Surface Tension encourages dialogue around significant mental health and relationship challenges due to COVID-19 lockdowns.
Through Surface Tension, Rick Hayward distils research by the Australian National University showing that “[T]here is a particularly strong relationship between changes in stress, loneliness and relationships and mental health outcomes […]” due to the economic impact and social isolation resulting from the COVID-19 pandemic.
The exhibition utilises traditional sign writing materials and techniques to create a series of mirrors, which become tools for the viewer to assume an anthropological perspective.
Encountering distorted images of themselves and their companions, the artworks operate as windows into an alternate reality where presence can be shared, but physicality is disrupted.
A metaphor for the psychological impacts of COVID-19, the artworks and an onsite large-scale mural highlight the importance of connection, community, and established support networks for positive mental health.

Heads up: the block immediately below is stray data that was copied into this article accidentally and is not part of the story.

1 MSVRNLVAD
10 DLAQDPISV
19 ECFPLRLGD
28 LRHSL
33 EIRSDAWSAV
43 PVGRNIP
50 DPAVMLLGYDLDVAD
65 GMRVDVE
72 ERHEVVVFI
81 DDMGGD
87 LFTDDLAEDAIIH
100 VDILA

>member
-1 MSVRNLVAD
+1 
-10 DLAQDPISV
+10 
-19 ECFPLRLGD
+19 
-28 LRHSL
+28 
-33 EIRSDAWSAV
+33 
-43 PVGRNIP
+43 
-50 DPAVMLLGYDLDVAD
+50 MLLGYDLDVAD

A COVID Safe Plan is in place for Brisbane Powerhouse.
If you are displaying symptoms of COVID-19 or are feeling unwell, please stay home. Detailed information regarding your safe experience and conditions of entry can be found here.
If you have any questions, please contact Box Office on 07 3358 8600.
This exhibition is free and not ticketed, however, in no way can we guarantee availability or capacity at Brisbane Powerhouse.
Rick Hayward is an established Brisbane creative traversing the space between craftsman and artist. Hayward translates 18 years of traditional sign-writing into a contemporary studio and public art practice, alongside varied commercial projects.
Utilising social, environmental, and anthropological discourse to inform his work, Hayward’s practice is built on observation and documentation, research and reflection. His work spans large scale murals, through to studio artworks utilising skills and materials grounded in traditional sign-writing.
From reductive collagic compositions referencing hard-edge abstraction, through to typographic works grounded in his understanding of traditional sign writing, Hayward’s work represents a fluid intertextuality between commercial and contemporary realms.